We started to look at the city and see the relics that the movement started to leave behind. It all started with a traffic light dumped on the street that was kind of looking to us with sad eyes but it was still working, and we were like what it is trying to tell us?. And from there we started to think how we could reflect on this but not from a human perspective, but from the world’s perspective that’s watching us. The world of the objects that look at us, which was so symbolic.
Sound during this time was very crucial, the city sounded different . It sounded hopeful, uncertain, fearful. Sounds of curfew, the military, helicopters, but at the same time, the sound of empowered citizens, sounds of teflon pots that we call “cacerolazos”. Yelling after every presidential speech from every apartment window saying the people united will never be defeated. The sound had so much relevance and we thought it was a format to explore during the time that this story was unfolding and we were witnessing and asking ourselves what it meant to understand a story from the perspective of sound.
For our team, it was a real challenge to create this series in pandemic. It has been really about reflecting about this unrest. The unrest I experienced and the experience of our society as a whole. The one we all have inside and the collective one. That’s what the pandemic did to us, the social unrest was explosive outside, but the pandemic is an internal explosion.
The social convulsion followed by the global pandemic has forced us to change many of our habits and priorities, overcoming our reluctance to change and relinquish what was known or normal. Each of us has had to look inward, to understand what is not working anymore and how we might stand again. So we came up with the question, Where are we standing right now? We see that we are lost and that maybe it’s time to face it.
In this transdisciplinary exercise we use our constitution as a metaphor to reflect on the current situation of Chilean society. What does it mean to be lost? Do we know how to be in the state of present? Can we recapture the awareness that being lost requires?
We can see and hear a lost constitution, wondering about its future. And we are asking ourselves and the visitor, how do people continue if their Magna Carta, their roadmap is lost? How do people feel about being lost?
We will witness the journey of this lost Constitution as a protagonist dreaming with different voices and scenes, forcing us to question ourselves, from the most everyday things to the most existential and spiritual ones: domestic habits, dreams and reality… How do we continue? What will you leave behind and what will you stay with? How can you open a new path?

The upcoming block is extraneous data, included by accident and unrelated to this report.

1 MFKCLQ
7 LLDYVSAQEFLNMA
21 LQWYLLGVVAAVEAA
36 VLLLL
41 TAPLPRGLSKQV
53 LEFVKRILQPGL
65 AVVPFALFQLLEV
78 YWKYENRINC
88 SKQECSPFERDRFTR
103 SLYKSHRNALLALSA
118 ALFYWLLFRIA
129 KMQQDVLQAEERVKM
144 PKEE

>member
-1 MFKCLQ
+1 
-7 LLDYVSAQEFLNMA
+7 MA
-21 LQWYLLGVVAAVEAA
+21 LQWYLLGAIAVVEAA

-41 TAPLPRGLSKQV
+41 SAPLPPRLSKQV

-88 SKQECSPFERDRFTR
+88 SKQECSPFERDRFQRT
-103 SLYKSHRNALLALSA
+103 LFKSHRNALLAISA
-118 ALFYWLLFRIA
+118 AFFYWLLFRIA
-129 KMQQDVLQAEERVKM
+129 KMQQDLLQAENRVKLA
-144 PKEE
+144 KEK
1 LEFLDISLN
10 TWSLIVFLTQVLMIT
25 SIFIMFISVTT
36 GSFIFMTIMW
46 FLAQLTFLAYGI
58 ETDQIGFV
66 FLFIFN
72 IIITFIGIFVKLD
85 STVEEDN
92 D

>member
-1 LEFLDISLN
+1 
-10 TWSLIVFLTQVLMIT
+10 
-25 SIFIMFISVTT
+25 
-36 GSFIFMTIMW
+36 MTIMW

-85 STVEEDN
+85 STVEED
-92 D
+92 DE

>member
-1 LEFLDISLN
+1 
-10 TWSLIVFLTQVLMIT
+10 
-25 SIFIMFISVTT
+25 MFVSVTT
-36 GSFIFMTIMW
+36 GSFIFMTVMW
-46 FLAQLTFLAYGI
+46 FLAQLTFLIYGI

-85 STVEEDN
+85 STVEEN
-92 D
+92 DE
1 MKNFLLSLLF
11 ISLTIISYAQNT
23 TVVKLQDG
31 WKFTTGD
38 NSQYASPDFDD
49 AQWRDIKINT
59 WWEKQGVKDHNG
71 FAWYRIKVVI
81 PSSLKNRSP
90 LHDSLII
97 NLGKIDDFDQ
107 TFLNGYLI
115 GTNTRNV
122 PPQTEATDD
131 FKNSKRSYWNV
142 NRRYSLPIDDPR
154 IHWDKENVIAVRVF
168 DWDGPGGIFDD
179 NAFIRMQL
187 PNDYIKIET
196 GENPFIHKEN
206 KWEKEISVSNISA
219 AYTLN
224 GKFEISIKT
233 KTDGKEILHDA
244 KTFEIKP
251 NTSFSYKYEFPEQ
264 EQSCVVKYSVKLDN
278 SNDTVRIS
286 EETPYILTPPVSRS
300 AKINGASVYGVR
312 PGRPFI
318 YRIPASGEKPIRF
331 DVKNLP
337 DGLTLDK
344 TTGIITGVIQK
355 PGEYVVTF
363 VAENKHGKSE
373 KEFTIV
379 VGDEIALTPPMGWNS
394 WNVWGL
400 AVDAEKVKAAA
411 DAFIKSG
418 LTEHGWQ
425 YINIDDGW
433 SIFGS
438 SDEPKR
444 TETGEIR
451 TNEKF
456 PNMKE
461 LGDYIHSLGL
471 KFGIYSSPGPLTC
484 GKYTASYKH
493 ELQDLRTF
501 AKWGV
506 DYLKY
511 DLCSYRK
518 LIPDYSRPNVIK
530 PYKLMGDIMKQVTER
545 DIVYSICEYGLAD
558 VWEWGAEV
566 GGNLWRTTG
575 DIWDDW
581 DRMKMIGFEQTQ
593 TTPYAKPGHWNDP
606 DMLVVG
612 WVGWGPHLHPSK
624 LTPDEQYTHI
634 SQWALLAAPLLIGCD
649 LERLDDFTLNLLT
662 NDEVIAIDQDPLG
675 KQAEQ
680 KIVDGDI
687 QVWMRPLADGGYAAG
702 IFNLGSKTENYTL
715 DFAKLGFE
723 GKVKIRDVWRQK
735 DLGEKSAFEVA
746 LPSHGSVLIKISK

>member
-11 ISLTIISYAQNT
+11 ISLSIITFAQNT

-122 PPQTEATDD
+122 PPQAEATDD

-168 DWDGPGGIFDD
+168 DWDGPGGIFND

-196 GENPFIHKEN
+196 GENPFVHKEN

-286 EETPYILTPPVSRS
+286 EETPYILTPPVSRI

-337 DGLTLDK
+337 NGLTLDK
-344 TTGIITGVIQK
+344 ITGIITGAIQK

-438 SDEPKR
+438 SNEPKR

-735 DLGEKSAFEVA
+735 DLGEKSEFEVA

We want to reflect upon the basic issues that should be included in our new roadmap: water, health, education, nature, the role of women, dignity. We want to explore issues of uncertainty, loss, memory and desire. Where are we standing? will interrogate the notion of not-knowing being a driver towards science, art and self-transcendence. It will invite the user to be part of this reflection.
How to experience this project:
- Where Are We Standing? (shortfilm): https://borderpodcast.com/shortfilm
- The Burst of Things (podcast): https://borderpodcast.com/theburstofthings
In the “Where Are We Standing?” platform the user enters into the menu interface which contains a brief description of our project and the “start” button to play the short film (13 min.)
In this first part of the project will watch the Chilean Constitution starting a journey towards its death and disappearance. We decided to start at the end of the story in order to unveil in the second part the significant moments that lead to this drastic change in the Constitution’s mind and ultimately in the Chilean society.
At the end of the short film, another button pops up in the bottom right corner of the screen, and by pressing it the user will be redirected to our second platform, “The Burst of Things”.
In there, the user will find the guides to navigate our web.
Here, the user will understand the context and timeline of Chile’s 2019 social unrest. Through an immersive sound experience, they will be placed into the point of view of the objects that were crucial in the unrest, culminating inside the Chilean Constitution’s mind reflecting about the fear of change and the need of something completely new.